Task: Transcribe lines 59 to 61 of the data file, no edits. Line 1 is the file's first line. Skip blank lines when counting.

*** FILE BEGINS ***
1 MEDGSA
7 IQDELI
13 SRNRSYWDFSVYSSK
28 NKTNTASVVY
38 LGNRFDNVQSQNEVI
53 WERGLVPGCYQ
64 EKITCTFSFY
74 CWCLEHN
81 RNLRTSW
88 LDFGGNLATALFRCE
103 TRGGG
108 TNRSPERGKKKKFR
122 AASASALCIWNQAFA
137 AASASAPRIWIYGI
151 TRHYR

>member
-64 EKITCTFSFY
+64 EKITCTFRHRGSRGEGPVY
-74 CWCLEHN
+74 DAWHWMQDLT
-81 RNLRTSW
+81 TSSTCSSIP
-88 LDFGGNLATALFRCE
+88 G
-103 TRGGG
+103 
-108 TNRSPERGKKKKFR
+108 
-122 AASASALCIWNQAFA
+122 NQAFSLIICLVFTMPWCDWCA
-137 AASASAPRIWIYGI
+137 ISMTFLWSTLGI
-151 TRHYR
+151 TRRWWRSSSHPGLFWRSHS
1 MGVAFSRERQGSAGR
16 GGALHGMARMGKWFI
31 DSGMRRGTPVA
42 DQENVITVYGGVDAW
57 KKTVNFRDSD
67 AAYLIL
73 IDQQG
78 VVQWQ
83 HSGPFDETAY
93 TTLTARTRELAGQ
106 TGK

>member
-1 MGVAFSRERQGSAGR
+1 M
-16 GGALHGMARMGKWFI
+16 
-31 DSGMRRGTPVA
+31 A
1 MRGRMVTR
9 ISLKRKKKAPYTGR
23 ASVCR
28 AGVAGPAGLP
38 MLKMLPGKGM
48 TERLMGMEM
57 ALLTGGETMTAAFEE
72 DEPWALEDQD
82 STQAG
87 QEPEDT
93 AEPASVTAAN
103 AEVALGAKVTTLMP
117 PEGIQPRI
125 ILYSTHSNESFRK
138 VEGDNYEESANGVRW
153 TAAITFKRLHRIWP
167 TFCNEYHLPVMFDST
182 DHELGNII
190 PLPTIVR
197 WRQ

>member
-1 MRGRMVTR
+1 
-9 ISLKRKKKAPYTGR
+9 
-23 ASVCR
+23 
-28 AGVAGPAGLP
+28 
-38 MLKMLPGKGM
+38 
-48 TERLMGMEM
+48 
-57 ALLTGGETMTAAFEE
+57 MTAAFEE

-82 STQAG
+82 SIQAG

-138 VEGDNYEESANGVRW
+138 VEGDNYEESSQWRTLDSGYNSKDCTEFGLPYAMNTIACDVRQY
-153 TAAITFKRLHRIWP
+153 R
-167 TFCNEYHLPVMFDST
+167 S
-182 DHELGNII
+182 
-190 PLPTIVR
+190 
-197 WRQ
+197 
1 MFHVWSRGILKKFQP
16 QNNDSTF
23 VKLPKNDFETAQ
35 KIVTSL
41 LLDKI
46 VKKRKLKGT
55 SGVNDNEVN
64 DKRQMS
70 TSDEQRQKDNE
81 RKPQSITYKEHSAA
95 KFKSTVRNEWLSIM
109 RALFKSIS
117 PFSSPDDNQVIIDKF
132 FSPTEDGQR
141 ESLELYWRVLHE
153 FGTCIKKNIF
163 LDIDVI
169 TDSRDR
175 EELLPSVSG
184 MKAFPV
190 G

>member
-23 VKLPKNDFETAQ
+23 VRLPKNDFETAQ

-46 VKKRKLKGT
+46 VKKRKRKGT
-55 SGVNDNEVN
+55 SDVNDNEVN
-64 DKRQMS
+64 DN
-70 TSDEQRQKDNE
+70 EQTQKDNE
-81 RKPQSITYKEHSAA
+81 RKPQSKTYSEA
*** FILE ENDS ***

57 ALLTGGETMTAAFEE
72 DEPWALEDQD
82 STQAG